Reflections on the Revolution in France: And on the Proceedings in Certain Societies in London Relative to that Event
Cambridge University Press, 2013 M08 22 - 366 páginas
Regarded as a founder of modern conservatism, Edmund Burke (1729-97) proved an influential yet controversial writer and politician. Although sympathetic towards American colonists in their grievances against British rule, he was later appalled as the French Revolution unfolded. Published in 1790, when the Revolution was still young, this is Burke's most well-known work and remains a classic of Western political thought and rhetoric. He predicts the excesses that will follow the destruction of the institutions of civil society, and the inevitable rise of a corrupt and violent government rather than a protector of citizens. When she read the famous passage describing her flight from Versailles, Marie Antoinette was apparently moved to tears. Sparking a flurry of responses in defence of the Revolution and its ideals, including Thomas Paine's Rights of Man (also reissued in this series), Burke's polemic remains a crucial text in the history of modern political philosophy.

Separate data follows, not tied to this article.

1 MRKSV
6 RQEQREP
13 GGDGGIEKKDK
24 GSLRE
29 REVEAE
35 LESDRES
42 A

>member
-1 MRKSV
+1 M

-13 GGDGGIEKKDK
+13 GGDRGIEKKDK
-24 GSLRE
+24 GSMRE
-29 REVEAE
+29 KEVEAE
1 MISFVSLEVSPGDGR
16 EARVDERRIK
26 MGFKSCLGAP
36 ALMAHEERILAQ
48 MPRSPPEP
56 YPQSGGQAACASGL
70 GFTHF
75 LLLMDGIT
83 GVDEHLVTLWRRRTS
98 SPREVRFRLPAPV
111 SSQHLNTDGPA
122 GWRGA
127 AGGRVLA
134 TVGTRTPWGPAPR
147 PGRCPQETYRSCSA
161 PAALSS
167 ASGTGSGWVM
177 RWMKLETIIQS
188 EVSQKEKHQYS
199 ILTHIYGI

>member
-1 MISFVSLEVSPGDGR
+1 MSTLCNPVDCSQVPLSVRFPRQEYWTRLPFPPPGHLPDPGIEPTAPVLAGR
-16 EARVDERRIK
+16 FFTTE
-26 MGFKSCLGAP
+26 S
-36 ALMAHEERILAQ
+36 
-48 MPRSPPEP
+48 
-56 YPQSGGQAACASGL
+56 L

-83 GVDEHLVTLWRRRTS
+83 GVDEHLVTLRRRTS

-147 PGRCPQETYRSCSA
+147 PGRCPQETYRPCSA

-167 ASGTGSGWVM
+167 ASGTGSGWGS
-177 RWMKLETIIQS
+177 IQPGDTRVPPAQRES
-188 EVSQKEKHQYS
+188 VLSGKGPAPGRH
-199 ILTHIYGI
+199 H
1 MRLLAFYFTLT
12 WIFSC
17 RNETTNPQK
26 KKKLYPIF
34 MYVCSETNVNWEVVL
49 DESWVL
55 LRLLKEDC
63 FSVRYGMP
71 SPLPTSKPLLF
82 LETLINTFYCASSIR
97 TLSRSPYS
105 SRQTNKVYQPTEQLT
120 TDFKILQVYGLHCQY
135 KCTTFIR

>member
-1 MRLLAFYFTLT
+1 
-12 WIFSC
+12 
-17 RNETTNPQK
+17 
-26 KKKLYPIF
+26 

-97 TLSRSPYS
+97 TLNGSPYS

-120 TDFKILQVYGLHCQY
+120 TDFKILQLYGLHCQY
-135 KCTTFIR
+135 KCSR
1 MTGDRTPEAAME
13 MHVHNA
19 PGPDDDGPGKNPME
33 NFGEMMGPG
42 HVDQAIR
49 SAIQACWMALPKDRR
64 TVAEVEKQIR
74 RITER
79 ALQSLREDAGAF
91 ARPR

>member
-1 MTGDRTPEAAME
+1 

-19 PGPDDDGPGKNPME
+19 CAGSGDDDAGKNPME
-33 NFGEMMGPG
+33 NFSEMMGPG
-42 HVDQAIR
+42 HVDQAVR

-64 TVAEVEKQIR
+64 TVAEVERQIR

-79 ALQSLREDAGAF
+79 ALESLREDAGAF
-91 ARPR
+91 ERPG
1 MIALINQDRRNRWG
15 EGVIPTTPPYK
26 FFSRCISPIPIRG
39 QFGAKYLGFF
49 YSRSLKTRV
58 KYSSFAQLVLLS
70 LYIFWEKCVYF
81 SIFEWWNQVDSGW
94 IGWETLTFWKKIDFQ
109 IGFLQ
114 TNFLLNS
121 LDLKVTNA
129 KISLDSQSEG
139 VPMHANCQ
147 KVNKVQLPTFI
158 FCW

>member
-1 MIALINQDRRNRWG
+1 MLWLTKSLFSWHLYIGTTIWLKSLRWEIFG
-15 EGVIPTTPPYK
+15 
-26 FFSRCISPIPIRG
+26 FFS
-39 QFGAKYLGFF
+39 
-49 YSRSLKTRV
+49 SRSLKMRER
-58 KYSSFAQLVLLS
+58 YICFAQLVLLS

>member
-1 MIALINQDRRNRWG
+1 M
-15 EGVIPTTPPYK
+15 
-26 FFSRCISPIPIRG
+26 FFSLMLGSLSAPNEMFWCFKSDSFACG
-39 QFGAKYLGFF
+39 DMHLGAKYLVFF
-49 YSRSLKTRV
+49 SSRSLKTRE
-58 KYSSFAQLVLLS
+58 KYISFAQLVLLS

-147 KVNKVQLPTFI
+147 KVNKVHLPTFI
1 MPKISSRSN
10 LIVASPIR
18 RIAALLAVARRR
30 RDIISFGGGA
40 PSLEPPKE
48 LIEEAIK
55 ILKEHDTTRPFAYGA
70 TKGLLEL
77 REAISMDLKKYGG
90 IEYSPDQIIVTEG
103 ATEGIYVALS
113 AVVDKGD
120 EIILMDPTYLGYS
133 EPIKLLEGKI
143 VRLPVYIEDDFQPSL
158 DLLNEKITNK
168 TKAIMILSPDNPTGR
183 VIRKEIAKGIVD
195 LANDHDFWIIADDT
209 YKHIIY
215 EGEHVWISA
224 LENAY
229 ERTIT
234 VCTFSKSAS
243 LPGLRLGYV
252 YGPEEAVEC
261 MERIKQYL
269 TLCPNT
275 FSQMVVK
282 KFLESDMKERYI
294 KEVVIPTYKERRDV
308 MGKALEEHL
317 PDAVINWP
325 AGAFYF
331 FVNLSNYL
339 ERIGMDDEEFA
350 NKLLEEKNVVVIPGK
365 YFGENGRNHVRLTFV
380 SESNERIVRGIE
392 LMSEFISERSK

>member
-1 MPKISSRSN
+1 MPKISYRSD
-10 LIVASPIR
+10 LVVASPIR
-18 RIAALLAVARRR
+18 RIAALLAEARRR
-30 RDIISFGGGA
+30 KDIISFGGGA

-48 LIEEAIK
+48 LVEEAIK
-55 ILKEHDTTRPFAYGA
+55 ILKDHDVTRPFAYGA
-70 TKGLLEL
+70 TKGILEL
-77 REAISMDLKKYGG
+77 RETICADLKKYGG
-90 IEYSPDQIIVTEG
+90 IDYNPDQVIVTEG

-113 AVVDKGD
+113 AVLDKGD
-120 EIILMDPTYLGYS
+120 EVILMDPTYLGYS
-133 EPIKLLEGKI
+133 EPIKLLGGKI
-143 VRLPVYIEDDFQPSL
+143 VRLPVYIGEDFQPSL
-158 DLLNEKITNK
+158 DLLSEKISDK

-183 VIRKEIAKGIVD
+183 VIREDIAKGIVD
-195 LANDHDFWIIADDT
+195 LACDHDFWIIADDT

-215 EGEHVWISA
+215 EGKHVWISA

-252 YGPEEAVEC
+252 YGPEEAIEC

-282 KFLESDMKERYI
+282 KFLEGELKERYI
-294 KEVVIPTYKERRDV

Comentarios de la gente - Escribir un comentario
No encontramos ningún comentario en los lugares habituales.
Otras ediciones - Ver todas
againﬅ appear army aſſembly authority becauſe become better body called cauſe character choice church civil clergy common concern conduct conﬁſcation conſider conſiderable Conﬅitution courſe crown deſcription deﬅroy diﬀerent direct eﬀect election England equal eﬅabliſhment eﬅates evil exiﬅence favour ﬁnd ﬁrﬅ follow force France give given ground hands honour houſe human ideas individuals intereﬅ itſelf kind king kingdom landed leaﬅ liberty manner means ment mind moral moﬅ muﬅ nature never object obſerved opinion Paris perhaps perſons political preſent preſerve principles produce reaſon received regard religion render reſpect rule ſame ſay ſcheme ſecurity ſee ſeems ſenſe ſeveral ſhall ſhould ſociety ſome ſor ſort ſpirit ﬅate ſubject ſuch ſuﬀer ſyﬅem taken themſelves theſe thing thoſe thought tion true uſe virtue wealth whilﬅ whole whoſe